Store Pickup Model
Another very popular model is the store pickup model. Localized delivery staff is deployed in all serviceable localities, and tie-ups are made with local stores and supermarkets. The app displays all nearby stores to the customers, letting them order from a specific store of their choice. A local deliverer receives the order through the app and immediately collects it from the store to deliver it to the customer. InstaCart in the US, Zakaz in Ukraine and our very own Grofers is a great example of this model.
Store pickup models are more cost effective as there isn’t much stocking, storage and inventory involved. As a result, startups can start off without a massive nest egg, and scale up as they go. The key challenges in this model lie in managing the delivery network and keeping a real time record of each store’s inventory, tracking their stock outages and making the app reflect these changes in real-time.
App Specific Aspects of Grocery Delivery
The notable thing is that unlike many other apps that serve as platform as a service or PaaS, a grocery delivery has a fairly heavy physical component. There are actual products in the picture, and plenty of fieldwork involved – like fleet management, storage, network of drivers, shipping and returns, and more. This is a full-fledged ecommerce business, with even tighter deadlines considering that most groceries are perishable goods, with dairy and produce truly testing your management acumen.
However, in this article, let us focus on the software aspect of the business. You need to develop an app that is impeccably designed to display a huge inventory of products without overwhelming the customer. At the same time, products need to be divided into broad and finer categories. How will you design the app and display related products so that the customers can buy products by looking at them in the suggested options will greatly influence the cart value. You know how grocery shopping is; it’s hard to remember things until you see them. Additional features like creating shopping lists, automatic refills, proper information about expiry dates and other details are what will set you apart from your competitors.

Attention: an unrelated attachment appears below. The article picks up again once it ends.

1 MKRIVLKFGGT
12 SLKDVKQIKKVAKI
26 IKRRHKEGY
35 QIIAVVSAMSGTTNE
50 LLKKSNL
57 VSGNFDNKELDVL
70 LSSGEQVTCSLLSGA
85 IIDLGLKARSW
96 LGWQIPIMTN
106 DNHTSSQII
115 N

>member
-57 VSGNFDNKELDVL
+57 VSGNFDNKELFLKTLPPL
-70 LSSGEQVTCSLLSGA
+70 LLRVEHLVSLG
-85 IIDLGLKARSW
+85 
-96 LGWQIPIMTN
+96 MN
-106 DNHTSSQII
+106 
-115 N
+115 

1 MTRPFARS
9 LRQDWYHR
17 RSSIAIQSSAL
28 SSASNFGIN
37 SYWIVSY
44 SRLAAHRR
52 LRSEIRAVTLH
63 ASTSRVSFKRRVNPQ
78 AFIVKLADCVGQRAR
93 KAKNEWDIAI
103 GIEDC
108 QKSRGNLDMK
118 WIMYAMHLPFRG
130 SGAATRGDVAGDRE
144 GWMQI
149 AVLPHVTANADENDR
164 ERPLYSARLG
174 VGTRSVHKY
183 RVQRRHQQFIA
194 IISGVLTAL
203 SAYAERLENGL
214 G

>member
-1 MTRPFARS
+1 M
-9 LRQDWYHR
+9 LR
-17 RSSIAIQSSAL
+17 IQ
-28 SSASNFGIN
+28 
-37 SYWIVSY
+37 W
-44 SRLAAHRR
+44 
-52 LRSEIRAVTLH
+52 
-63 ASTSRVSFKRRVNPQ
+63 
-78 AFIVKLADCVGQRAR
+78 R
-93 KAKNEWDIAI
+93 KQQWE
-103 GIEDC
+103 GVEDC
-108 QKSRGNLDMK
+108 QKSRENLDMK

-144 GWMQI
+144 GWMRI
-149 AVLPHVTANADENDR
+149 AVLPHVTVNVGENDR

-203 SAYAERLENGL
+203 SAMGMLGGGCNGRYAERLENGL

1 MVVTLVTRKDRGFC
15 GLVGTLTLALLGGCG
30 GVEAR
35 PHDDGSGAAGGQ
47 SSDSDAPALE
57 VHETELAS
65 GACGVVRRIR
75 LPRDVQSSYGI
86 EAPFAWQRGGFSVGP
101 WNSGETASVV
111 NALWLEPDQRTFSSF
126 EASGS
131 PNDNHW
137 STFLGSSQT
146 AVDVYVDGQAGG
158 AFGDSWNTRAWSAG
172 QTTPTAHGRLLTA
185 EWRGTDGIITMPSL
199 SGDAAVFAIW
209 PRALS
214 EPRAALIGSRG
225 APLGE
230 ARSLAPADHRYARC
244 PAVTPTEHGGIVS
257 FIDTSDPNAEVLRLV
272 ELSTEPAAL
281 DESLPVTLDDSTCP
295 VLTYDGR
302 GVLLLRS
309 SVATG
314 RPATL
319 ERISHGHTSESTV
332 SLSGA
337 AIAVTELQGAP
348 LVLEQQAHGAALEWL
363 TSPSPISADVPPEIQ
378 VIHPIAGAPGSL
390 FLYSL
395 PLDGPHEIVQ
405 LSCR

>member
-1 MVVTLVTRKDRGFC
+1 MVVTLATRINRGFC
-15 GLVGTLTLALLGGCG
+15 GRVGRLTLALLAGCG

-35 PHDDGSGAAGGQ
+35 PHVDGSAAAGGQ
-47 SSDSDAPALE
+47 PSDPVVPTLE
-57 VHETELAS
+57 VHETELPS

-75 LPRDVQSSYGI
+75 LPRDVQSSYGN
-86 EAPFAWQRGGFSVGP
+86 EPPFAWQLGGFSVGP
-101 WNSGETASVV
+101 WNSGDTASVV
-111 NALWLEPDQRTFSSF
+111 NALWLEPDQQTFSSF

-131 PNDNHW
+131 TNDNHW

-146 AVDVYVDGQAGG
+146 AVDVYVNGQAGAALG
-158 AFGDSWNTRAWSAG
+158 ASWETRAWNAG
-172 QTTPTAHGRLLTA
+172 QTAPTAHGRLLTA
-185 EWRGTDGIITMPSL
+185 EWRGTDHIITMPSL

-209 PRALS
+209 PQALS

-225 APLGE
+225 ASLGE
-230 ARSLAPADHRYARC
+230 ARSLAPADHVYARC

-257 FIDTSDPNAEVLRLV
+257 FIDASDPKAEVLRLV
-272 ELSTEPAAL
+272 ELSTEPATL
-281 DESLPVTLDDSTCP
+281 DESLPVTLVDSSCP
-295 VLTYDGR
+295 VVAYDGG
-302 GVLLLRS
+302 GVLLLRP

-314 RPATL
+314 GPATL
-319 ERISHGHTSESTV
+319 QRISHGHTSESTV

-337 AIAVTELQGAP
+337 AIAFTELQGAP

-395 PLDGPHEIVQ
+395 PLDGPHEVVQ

The app needs to have a smooth payment system. It must be also be able to reflect real time changes in inventory and delivery time slots.
Regular features like social login, user profiles, product search and filters must be spot-on. Location and GPS are of course a necessity. Customers should be able to track their orders and raise cancellation/refund requests if required, easily. Also notable is the fact that 82% people come to these apps after they received a discount coupon, so take due care of that aspect in your app too.
Only if your app provides a great user experience will the customers have the faith in you to deliver their groceries. The app must be able to allow users to order quickly and receive promptly. Only then will you be able to draw the maximum people into using your app instead of someone else’s of hopping over to the local supermarket.